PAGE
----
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Old 01-13-2012, 10:14 AM   #4
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I've got a son who just turned 12. It was standard proceedure for me too a couple years ago. Now not so much. I don't think it's odd at that age for them to set up their own playdates or to arrive at each other's house alone.
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Old 01-13-2012, 10:51 AM   #5
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I don't have kids yet, lol, but when I do, I will be as "over protective" as my mom was. At first meeting, when ever I would go over/they would come over, the first time there was ALWAYS a phone call. I went to a private school, so my friends didn't live close enough to walk to, so that wasnt an issue. I can see her dropping me off, just to make sure I made it there.

I know even when I was a kid (I turned 30 in December), kids got snatched off the street. Look at the Smart case. Or the Dugard case. I don't think moms are being over protective, I think sometimes parents are never "in the middle".. like, they are either helicopter parents, lol, or parents that give their kid too much freedom. I didn't feel either way, as a child. My parents raised me to be attentive and aware of my surroundings, and gave me freedom too. There's a happy medium, which is what I plan to be. My parents ALWAYS knew where I was, but they never made me feel like I wasn't the one who made the choice to be there, lol.. kwim?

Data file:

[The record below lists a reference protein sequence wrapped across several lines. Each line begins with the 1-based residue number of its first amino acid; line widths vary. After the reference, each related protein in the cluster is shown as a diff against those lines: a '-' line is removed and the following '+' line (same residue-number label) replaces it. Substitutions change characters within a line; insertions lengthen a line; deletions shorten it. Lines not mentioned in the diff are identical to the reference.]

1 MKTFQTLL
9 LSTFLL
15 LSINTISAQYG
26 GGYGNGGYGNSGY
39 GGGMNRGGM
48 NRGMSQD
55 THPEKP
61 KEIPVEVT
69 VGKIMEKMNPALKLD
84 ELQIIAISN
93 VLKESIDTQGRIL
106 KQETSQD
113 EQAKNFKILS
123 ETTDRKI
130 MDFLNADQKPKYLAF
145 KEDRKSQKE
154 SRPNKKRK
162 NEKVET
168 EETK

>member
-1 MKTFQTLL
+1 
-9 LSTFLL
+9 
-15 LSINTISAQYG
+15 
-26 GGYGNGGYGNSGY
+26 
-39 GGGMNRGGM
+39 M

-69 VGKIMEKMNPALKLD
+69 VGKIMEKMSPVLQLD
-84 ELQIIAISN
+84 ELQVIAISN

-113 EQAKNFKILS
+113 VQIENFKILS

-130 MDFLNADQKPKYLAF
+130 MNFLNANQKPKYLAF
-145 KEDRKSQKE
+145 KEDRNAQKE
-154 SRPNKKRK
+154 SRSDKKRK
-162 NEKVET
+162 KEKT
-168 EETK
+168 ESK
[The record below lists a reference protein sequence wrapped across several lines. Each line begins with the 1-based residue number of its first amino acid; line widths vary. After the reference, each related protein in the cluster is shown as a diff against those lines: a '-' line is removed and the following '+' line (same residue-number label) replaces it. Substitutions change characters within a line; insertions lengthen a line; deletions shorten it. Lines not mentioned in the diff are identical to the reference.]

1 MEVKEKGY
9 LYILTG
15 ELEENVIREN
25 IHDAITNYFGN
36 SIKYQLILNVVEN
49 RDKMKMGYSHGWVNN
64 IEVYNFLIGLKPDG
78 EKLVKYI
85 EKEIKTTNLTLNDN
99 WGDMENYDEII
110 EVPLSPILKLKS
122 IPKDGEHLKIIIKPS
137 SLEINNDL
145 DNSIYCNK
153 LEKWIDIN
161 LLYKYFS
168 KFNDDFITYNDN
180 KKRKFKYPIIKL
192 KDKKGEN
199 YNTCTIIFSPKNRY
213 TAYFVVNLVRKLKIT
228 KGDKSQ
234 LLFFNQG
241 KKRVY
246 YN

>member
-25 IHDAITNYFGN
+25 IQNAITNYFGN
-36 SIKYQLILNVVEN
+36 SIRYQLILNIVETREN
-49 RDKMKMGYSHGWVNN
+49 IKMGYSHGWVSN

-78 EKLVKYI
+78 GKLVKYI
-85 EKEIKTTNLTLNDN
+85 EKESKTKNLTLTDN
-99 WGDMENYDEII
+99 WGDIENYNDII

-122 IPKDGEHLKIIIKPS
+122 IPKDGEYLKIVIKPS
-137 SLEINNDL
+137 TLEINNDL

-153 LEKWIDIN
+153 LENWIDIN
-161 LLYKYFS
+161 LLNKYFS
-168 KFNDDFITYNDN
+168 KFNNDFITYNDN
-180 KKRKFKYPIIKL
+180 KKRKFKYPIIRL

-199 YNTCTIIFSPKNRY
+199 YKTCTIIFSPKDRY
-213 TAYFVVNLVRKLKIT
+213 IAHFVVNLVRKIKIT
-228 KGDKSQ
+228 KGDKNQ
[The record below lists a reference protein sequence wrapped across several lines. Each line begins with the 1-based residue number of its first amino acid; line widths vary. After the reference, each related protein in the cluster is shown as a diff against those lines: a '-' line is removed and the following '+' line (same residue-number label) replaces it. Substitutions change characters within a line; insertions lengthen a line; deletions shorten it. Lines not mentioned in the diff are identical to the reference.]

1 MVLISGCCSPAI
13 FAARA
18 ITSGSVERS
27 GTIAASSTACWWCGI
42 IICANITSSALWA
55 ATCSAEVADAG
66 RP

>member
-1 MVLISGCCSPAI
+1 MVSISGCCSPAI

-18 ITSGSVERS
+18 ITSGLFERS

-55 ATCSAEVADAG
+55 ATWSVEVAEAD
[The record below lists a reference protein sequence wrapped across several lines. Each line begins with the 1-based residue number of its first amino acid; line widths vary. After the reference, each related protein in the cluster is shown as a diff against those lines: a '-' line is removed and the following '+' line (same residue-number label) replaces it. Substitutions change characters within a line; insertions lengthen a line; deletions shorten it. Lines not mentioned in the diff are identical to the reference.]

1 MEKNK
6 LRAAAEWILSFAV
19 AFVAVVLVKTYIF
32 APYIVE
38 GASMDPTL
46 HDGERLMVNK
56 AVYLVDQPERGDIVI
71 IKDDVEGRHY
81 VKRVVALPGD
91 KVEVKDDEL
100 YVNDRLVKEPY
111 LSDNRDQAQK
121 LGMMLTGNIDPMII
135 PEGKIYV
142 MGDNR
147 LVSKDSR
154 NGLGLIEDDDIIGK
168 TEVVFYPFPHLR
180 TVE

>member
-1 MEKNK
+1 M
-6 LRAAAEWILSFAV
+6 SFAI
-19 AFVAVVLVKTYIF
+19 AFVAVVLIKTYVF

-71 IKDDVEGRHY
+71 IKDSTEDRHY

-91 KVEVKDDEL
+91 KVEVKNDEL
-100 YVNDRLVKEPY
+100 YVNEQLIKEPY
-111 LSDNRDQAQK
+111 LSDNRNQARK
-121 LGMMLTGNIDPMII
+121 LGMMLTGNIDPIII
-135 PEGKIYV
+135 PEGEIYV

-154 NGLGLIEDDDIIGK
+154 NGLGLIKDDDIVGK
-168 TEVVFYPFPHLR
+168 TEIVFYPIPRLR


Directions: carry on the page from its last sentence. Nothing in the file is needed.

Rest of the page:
In this instance, I don't think that's being crazy or whatever. I think it's strange that he's roaming around the neighborhood waiting for you to get home. Also, if his homelife is leaving much to be desired, maybe he really likes being at your house?

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Old 01-13-2012, 11:07 AM   #6
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Everyone's parenting is questionable to someone else. Everyone's.
My sons are older now, but when they had a friend who's parents were more casual then we were, we just made sure their friends were always welcome at our house. It was fine.

Sometimes I wish my kids were as independent as some of their friends.

Don't examine someone else more than you want to be examined, because everyone has a completely different level of comfort and kids get in and out of trouble regardless of whether their parents are casual or helicopter types.